At the end of the day, blogging is part of me as much as BJJ is. It's my voice and I am proud of my achievements both on the mat and on the keyboard. I'm also proud to call many of my fellow BJJ bloggers, my online pals.

Here's to the next 1,000 posts!

slideyfoot said...

Interesting post. I'm not a competitor, so that almost certainly explains what I'm about to say, but I don't see the point of hiding technique. As people like Roger prove (and it sounds like Steve Austin agrees), jiu jitsu isn't an arms race. It is about who can apply what they know better.

Personally, if and when I decide to compete again, I wouldn't be entering to win (though that would obviously be nice). I'd be entering to see if what I knew worked against somebody who was definitely doing their absolute best to stop me applying my technique.

If they already know what I want to do, then that's an even better test. Everybody knows Roger wants to pass, mount and collar choke, but he does it anyway. There isn't a scale big enough to show how much worse I am at jiu jitsu than Roger, but that is still the example I'd like to follow.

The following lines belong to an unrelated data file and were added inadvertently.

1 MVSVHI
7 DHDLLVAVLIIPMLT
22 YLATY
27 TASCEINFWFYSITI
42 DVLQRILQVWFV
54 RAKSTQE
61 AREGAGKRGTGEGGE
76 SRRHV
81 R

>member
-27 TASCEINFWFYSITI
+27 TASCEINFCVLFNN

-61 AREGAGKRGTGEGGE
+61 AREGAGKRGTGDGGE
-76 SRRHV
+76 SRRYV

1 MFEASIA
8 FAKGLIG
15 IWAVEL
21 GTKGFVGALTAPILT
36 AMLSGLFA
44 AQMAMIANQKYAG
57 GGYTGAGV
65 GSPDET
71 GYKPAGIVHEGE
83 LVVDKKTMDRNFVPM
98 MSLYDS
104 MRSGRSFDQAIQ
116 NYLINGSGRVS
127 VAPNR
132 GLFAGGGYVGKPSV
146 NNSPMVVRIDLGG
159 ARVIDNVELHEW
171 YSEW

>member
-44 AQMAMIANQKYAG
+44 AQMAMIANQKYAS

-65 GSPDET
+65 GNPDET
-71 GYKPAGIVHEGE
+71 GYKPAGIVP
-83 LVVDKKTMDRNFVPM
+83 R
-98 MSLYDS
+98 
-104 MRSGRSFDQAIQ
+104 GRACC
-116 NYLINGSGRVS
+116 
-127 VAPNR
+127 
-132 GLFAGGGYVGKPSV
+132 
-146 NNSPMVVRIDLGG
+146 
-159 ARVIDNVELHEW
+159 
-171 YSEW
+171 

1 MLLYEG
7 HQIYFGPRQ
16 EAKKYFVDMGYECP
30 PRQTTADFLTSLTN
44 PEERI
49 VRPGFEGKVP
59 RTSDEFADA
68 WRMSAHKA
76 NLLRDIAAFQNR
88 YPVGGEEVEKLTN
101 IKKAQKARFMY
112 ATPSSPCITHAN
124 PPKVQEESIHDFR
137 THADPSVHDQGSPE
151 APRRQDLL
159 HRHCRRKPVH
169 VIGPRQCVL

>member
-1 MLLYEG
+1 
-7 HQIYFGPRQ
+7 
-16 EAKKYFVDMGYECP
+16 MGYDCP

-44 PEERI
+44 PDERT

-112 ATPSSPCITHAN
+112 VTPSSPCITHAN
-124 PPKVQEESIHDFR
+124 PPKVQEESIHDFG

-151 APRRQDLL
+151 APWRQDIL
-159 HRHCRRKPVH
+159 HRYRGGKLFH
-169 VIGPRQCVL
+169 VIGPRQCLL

Georgette said...

Hehehehe. Yes, Can, I hear you. But there's a difference between actively showing you my cards in advance and letting you glean what I want to do by... having me do it to you. Jitspeeps who don't blog are probably much more in the latter category. Does blogging in a revealing way therefore disadvantage the blogger?

Also, there's a difference between "My plan is to pass, mount, and choke" and "Wow, I am sooooo bad at defending guard pulls!" So content of blogging can go beyond sharing cool moves and right into painting a big red target on your weaknesses.